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1-100 Memorandum, August 27, 1917

1917
   
Publisher: The Johns Hopkins University Press
Date: August 27, 1917



Memorandum1

August 27, 1917 [Gondrecourt], France

Notes for Inspector General.

QUARTERMASTER SUPPLIES.

Lumber.

Requisition for 20,000 board feet of lumber, made by the Division Quartermaster on Quartermaster of the Base Section at St. Nazaire, before troops left St. Nazaire, to be delivered to Gondrecourt. Requisition not filled.

Personal appeal made by Division Quartermaster to Chief Quartermaster Army Headquarters, Paris, on July 13, for lumber. Instructed to purchase lumber in open market in vicinity of training camp. French authorities at Gondrecourt stated that they did not desire any effort to be made to purchase lumber other than through military authorities.

Request was made on French authorities for 100,000 board feet. To date 13,000 feet have been delivered and all used for mangers and feed stalls required for animals without nose bags. No lumber has been available for issue to organizations to be used for needed repairs in billets, steps, tables, shelves, etc.

Barracks.

To prepare quarters for men who can not be accommodated after harvest, mess halls, battalion recreation rooms, kitchens, etc., formal request was made on July 28th to the French authorities for 114 barracks and 14 kitchen buildings. To date 34 sectional barracks have been delivered to the Division.

Rations.

Since the daily issue of rations, shipped from the base at Nevers, commenced on August 17th, there has never yet arrived in any one day shipment of all the articles of the ration. At first the matches and soap, etc., failed to arrive; then the fruit failed to arrive; then vinegar failed to arrive. No pickles have been received at any time. From time to time errors were made in loading rations. On August 24th, shipment was short 4 crates of baking powder. Twice sacks of beans weighing 85 pounds net, were sent as weighing 100 pounds. Two cases of pumpkins were sent in place of tomatoes. Today three kegs of syrup were sent in lieu of four kegs.

In the issue made today, August 27th, for August 30th, the following items were short: Jam; Apples, evaporated; vinegar; pickles; butter. 225 pounds out of 1590 pounds of beans, and one keg out of four kegs of syrup.

In a telegram sent from the base at Nevers today the following shortages are indicated in the car of rations just leaving that place: Jam; vinegar; pickles; and butter. The telegram states that the articles are not on hand.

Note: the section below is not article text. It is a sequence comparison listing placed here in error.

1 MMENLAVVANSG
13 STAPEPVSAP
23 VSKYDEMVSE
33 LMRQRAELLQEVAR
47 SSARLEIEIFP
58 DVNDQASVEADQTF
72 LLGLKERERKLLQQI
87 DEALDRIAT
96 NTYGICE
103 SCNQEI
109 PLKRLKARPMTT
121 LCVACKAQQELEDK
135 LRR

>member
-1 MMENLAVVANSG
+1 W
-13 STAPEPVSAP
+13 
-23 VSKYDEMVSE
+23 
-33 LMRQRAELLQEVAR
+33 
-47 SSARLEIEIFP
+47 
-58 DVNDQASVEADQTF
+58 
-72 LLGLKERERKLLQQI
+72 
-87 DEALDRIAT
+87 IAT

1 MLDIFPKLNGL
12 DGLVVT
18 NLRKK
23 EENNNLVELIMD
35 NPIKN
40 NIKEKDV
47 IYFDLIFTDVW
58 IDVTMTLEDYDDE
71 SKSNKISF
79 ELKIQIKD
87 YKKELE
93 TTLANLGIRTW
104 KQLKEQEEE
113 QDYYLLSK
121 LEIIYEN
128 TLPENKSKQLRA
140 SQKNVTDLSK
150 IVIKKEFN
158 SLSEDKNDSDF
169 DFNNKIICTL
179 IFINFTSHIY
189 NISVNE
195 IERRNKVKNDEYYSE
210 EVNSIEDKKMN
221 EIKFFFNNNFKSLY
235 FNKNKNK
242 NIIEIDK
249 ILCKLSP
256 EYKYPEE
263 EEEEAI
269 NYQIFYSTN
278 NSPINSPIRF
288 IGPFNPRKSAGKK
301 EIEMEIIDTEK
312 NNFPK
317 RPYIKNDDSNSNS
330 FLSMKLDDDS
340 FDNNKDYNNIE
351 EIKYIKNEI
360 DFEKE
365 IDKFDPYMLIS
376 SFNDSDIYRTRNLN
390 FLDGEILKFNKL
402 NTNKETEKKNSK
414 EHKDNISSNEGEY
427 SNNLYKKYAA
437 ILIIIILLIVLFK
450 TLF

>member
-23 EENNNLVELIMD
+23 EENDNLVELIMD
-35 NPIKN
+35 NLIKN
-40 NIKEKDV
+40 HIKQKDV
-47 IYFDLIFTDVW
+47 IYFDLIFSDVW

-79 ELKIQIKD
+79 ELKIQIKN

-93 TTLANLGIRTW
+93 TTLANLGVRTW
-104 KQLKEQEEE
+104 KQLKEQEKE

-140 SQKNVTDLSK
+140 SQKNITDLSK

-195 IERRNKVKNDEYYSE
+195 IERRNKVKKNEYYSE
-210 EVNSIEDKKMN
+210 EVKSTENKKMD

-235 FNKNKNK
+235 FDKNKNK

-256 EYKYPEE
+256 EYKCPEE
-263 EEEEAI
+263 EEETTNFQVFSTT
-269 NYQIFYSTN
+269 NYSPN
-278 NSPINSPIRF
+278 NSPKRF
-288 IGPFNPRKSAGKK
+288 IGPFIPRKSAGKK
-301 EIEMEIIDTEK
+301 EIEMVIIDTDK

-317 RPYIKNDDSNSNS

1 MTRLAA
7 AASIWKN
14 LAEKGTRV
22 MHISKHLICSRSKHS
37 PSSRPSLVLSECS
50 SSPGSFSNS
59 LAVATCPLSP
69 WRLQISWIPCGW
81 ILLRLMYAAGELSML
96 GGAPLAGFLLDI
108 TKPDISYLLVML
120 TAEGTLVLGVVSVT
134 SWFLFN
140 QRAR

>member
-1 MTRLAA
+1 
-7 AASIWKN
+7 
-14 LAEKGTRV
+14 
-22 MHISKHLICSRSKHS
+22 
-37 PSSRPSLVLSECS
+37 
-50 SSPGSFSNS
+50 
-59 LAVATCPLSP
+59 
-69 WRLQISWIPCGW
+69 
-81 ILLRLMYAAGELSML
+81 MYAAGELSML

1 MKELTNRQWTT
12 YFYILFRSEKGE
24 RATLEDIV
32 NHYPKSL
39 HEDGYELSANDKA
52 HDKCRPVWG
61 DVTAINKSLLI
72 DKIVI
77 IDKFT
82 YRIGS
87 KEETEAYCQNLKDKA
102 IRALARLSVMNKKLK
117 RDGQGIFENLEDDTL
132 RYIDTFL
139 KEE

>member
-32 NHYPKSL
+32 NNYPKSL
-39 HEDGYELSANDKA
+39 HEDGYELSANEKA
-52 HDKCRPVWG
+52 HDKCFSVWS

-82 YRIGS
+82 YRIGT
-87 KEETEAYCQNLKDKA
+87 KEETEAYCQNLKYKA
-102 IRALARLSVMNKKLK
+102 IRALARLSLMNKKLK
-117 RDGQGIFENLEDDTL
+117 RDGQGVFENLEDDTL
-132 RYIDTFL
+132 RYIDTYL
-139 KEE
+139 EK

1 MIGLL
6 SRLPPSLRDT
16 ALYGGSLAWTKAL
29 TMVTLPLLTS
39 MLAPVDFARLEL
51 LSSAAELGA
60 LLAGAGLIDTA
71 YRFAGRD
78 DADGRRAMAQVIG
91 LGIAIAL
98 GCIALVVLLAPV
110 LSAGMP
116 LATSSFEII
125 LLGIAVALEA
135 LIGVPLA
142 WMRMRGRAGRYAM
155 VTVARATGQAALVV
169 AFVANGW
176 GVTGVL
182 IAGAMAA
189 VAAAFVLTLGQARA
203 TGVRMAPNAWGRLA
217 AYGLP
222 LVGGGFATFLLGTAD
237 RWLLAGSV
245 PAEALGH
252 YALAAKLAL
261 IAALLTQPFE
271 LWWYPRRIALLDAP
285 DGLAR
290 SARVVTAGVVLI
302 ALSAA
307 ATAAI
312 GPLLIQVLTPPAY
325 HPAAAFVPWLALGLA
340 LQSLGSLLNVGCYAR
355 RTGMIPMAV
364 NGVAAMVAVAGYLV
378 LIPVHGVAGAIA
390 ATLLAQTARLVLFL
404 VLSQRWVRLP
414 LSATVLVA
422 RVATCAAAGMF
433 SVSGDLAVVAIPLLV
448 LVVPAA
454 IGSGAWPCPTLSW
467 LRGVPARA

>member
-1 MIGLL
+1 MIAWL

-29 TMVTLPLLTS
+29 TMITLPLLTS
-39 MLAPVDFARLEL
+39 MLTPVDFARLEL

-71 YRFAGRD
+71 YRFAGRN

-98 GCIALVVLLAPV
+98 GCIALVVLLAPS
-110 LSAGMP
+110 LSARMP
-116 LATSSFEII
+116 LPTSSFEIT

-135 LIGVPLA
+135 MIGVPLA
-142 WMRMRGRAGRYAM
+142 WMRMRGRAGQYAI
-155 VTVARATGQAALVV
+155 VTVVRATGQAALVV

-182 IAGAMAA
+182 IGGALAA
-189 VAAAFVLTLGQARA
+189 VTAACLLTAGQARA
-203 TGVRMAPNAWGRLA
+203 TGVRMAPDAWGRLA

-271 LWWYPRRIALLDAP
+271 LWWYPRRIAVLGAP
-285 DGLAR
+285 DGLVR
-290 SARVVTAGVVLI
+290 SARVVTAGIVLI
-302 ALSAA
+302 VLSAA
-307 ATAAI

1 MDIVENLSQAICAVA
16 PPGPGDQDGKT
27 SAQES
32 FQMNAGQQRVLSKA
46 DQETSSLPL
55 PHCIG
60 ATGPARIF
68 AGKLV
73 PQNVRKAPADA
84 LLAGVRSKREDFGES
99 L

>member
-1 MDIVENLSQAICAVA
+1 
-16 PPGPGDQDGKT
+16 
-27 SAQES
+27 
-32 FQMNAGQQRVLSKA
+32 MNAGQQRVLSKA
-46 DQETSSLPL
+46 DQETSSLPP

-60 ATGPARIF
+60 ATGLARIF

Automobile supplies.

There is a shortage of tire tubes of all sizes and of lubricating oils, (American.) A small supply of tire tubes has been secured from the French, and the necessary lubricating oil. It is understood that a large shipment of lubricating oil reached St. Nazaire on the first Convoy. Repair parts for cars, trucks and motorcycles are urgently needed.

Tobacco.

To date the following tobacco has been received.

25,920packages, (one ounce,) Bull Durham.

1,744lbs. tobacco, chewing.

411,160cigarettes.

4,320two ounce packages tobacco, P. A.

864packages tobacco, Tuxedo.

A limited supply of cigars.

Miscellaneous.

Many articles of clothing for sales stores and small issues are lacking. There has been a lack of horse-shoes and farrier tools, as well as of many property articles.

ORDNANCE STORES.

Request was made on the Chief Ordnance Officer, A.E.F. for target material, etc., necessary for use in target practice. Following instructions from him a formal requisition for ordnance supplies was submitted to the French authorities through the Commanding General 47th French Division, on July 6th. To date only negligible quantities of these supplies have been received.

SHORTAGE OF OFFICERS.

Owing to the number of officers who have been detached from the Division for various Staff duties in France, or have been promoted and relieved from duty with the Division, and to the number of officers required for duty as Town Majors, etc., there exists a serious shortage of field and company officers in the command. There are companies with only two officers present for duty and the latter have rarely had more than five months’ service, and frequently less. It has been considered highly desirable to send officers to the front as frequently as practicable to observe conditions. This results in a further shortage. The Divisional Schools are about to be inaugurated. Under instructions from A.E.F. fifteen officers per regiment should be detached from each regiment to take the proposed courses.

G. C. Marshall, Jr.

Document Copy Text Source: Records of the American Expeditionary Forces (World War I) (RG 120), Records of the First Division, Historical File, National Archives and Records Administration, College Park, Maryland.

Document Format: Typed memorandum signed.

1. This memorandum was not directed to any office or officer and was perhaps a personal aide-memoire. Usually such unaddressed memorandums had a long attached distribution list.

Recommended Citation: The Papers of George Catlett Marshall, ed. Larry I. Bland and Sharon Ritenour Stevens (Lexington, Va.: The George C. Marshall Foundation, 1981- ). Electronic version based on The Papers of George Catlett Marshall, vol. 1, “The Soldierly Spirit,” December 1880-June 1939 (Baltimore and London: The Johns Hopkins University Press, 1981), pp. 119-120.

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